Work, Rest And Play
The next few months will be very busy for Toffee as he settles into his new role as a Riding for the Disabled pony . . .
LAST month we met Toffee, the latest arrival at Cotswold Riding for the Disabled group. Throughout 2017 we will be following Toffee’s progress, as well as meeting some of the riders and RDA volunteers who will be working with him.
Like all RDA ponies, those at Cotswold RDA are very special. They have great temperaments, are endlessly patient and very goodnatured.
However, before they can wear their badge of honour, they have to go through weeks of training to make sure they make the grade.
A big part of the therapeutic benefit of RDA’S activities is the movement of the horse, which is great for developing leg muscles, core strength, balance and overall muscle control.
The right size of horse is key to ensuring that riders receive the maximum therapeutic impact every time they ride. So in a busy group like Cotswold it’s important to have a range of ponies and horses to choose from.
There’s a lot to take into account, as Equestrian Manager Heather explains.
“It is so important that children have the correct size of pony to ensure they develop their confidence, balance, feel for how ponies move, ability to control the pony, along with, of course, being safe.
“If a rider is put on a pony that is too wide it can have a detrimental effect on how they sit and the ability to use their legs, and may cause discomfort when little hips are stretched. A pony that’s too large will have movement that is too big, which can be very unnerving for the rider.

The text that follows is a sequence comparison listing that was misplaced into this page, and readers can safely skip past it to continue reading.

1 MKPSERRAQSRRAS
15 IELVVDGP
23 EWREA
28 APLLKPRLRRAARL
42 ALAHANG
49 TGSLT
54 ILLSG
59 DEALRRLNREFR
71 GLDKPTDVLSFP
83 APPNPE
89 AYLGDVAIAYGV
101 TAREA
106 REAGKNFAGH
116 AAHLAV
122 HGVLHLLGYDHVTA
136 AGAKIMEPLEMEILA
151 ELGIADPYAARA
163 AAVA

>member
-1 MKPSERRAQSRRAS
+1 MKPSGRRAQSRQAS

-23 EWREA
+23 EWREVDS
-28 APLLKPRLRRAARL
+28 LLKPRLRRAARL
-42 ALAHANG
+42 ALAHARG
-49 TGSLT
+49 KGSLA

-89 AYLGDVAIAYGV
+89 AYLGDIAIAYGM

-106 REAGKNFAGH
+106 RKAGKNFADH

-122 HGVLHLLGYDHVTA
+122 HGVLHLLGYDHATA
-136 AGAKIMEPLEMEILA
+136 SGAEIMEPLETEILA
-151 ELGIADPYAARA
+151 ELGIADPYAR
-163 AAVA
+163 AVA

“Cotswold RDA helps around 180 riders, aged between four and eighty, every week. It’s important to be able to offer the right size pony to meet everyone’s individual needs.
“Toffee will be a great addition to the team. He is beautiful, extremely cute, and at just 11.2 hands high he will play an important role in helping children between the ages of four and
nine to develop their riding skills.”
Toffee has all the attributes to become a firm favourite, but before he can start his work helping disabled riders he will need to be put through his paces by the Equestrian Team.
Toffee will start his training straight away, and he can look forward to meeting his new friends as well as getting used to his new home.
Heather, Debbie and Lou from the Equestrian Team will be looking after him to make sure he settles in nicely.
As Yard Manager Debbie explains, “In the coming weeks and months Toffee will be put through some important tests. For example, approaching a mounting block can be very disconcerting to some ponies.
“Some simply won’t do it no matter how many times we try, so it is extremely important that Toffee can be brought easily to the mounting block for his rider, to allow them to mount with ease.
“He will also need to become familiar with his new surroundings, including our new Sensory Trail, which has been introduced to provide riders with new experiences.
“Toffee will certainly be working hard, but there will still be plenty of time for relaxing.
“All our ponies are made of stern stuff and live out in fields located close to the school, although we do have a barn they can shelter in when needed, but mainly they love being out in the fields, and having the chance to run around.
“Our fields, where he will spend his relaxing time, run parallel to the Great Western Steam Railway, so he’ll need to get used to the steam and whistles of the trains that pass close by.
“He really is a little poppet and we are very lucky to have him.”
Next month: Toffee’s training begins in earnest.
A Royal visit was a great treat.